Physicians and scientists who reviewed this claim found it to be inaccurate and misleading in several ways. Firstly, the statement that “deaths seen during post-marketing surveillance cannot be classified as ‘consistent with causal association with vaccine’ if the vaccine did not cause a statistically significant increase in deaths in the small phase III trials” is incorrect. The revised WHO AEFI causality assessment protocol does allow for assessment of adverse events even after vaccines have passed clinical trials (see the checklist on page 38), including those that lead to death[2].
Kennedy states that for more than 90% of deaths recorded as AEFIs—as cited in the letter—the cause was labeled “unclassifiable”. This is suggested by the NewsPunch article to be proof of an attempt by the government to obscure the cause of post-vaccination deaths. However, reviewers explain that this is indicative of the current state of the healthcare system in India rather than a governmental cover-up. Establishing a causal association between a vaccine and an adverse event requires detailed case information. But such information can be difficult to obtain in a healthcare system with few resources for investigating AEFIs, such as in India.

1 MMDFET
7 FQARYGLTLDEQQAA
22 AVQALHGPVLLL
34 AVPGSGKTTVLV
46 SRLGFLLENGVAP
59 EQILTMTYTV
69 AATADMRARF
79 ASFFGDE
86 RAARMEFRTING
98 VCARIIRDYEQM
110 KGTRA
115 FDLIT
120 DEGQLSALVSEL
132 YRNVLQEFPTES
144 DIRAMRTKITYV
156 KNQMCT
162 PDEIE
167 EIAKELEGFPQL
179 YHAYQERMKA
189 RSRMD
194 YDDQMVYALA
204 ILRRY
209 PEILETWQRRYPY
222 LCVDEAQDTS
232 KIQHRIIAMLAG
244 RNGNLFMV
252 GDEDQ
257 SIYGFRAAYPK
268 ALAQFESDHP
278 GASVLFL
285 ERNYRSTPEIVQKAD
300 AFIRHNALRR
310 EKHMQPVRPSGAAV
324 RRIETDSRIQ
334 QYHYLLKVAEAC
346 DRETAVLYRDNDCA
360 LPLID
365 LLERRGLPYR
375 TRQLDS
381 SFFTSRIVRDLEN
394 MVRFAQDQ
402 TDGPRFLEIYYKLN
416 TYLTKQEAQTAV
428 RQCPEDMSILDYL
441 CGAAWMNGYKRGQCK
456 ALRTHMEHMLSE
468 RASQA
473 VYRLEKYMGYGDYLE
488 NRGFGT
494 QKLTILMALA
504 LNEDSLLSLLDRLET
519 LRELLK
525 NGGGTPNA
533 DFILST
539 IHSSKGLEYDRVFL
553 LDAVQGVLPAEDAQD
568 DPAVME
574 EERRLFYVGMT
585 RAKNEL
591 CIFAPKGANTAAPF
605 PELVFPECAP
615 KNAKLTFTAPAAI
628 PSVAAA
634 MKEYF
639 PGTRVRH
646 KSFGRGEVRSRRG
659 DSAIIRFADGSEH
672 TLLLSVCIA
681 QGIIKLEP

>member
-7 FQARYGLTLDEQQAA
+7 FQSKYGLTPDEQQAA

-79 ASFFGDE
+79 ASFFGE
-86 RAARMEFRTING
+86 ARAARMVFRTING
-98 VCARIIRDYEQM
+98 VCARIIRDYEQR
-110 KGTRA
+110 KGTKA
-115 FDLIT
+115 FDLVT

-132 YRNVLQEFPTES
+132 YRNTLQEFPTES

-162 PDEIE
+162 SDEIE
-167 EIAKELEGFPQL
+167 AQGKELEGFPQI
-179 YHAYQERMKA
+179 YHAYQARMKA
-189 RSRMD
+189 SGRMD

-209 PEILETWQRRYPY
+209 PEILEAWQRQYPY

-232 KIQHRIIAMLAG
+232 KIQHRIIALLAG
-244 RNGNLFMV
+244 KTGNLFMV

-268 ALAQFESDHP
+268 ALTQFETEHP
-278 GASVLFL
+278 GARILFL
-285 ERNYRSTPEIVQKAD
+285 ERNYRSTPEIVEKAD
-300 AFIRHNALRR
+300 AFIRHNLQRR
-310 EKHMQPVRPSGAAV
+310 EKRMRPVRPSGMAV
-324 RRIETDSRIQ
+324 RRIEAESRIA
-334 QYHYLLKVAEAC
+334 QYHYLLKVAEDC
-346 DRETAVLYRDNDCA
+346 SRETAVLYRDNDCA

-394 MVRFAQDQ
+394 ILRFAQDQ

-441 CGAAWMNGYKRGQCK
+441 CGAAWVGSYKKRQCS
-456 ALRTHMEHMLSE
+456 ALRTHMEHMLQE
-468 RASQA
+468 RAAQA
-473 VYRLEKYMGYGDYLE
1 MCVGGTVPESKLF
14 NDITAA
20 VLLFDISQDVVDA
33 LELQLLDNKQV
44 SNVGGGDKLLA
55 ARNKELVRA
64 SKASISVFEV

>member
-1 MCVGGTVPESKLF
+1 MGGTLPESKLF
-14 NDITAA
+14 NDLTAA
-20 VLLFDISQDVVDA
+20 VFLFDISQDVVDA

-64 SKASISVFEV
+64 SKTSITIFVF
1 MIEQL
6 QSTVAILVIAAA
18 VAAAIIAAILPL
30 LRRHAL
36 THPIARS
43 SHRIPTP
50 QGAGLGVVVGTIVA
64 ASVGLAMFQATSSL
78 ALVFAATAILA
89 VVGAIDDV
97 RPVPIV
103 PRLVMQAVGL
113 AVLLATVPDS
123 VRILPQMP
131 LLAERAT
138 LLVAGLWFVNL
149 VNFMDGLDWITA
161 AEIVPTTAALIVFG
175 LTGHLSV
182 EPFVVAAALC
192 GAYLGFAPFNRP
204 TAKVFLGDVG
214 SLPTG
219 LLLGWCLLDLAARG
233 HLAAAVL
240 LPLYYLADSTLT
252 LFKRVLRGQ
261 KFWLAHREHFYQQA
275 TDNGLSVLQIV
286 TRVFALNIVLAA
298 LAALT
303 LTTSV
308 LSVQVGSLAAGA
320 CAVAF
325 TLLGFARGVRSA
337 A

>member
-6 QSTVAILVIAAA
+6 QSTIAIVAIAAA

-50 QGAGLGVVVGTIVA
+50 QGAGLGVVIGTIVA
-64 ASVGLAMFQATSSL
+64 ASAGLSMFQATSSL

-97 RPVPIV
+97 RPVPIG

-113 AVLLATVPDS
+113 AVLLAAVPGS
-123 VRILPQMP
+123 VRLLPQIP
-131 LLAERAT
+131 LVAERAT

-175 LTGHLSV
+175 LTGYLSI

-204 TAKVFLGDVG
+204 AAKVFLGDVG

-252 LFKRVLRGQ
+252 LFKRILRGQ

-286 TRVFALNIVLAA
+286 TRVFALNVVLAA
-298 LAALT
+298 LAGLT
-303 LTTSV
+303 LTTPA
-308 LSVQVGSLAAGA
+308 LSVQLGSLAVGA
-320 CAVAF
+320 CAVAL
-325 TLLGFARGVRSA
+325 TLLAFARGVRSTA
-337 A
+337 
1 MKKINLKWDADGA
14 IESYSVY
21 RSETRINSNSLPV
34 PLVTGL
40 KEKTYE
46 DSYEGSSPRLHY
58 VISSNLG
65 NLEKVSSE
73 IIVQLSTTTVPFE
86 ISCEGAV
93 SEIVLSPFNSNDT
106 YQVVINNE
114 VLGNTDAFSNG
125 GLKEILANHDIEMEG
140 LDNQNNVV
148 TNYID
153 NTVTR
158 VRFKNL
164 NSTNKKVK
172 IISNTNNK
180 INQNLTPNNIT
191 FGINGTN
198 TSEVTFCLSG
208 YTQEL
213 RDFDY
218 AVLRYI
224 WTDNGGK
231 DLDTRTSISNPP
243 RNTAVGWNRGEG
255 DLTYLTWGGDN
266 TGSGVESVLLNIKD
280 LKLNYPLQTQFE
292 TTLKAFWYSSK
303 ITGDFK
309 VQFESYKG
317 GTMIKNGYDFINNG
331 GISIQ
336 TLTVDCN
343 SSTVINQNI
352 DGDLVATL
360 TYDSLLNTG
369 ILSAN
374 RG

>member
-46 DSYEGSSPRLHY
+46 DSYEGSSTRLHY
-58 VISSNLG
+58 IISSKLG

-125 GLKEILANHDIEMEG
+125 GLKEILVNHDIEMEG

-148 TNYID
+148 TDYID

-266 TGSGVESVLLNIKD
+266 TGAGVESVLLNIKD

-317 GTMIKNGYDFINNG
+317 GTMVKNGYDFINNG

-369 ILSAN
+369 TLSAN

Secondly, reviewers point out that each country has its own system for recording AEFIs—the US has its Vaccine Adverse Events Reporting System (VAERS), which does not apply the WHO’s causality assessment protocol to begin with. Therefore, the claim that the US government is using the WHO AEFI classification protocol to cover up vaccine deaths is unsupported.